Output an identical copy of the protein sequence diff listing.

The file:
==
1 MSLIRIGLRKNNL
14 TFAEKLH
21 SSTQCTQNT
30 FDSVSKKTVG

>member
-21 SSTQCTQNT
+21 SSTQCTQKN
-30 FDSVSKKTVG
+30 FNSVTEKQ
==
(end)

1 MSLIRIGLRKNNL
14 TFAEKLH
21 SSTQCTQNT
30 FDSVSKKTVG

>member
-21 SSTQCTQNT
+21 SSTQCTQKN
-30 FDSVSKKTVG
+30 FNSVTEKQ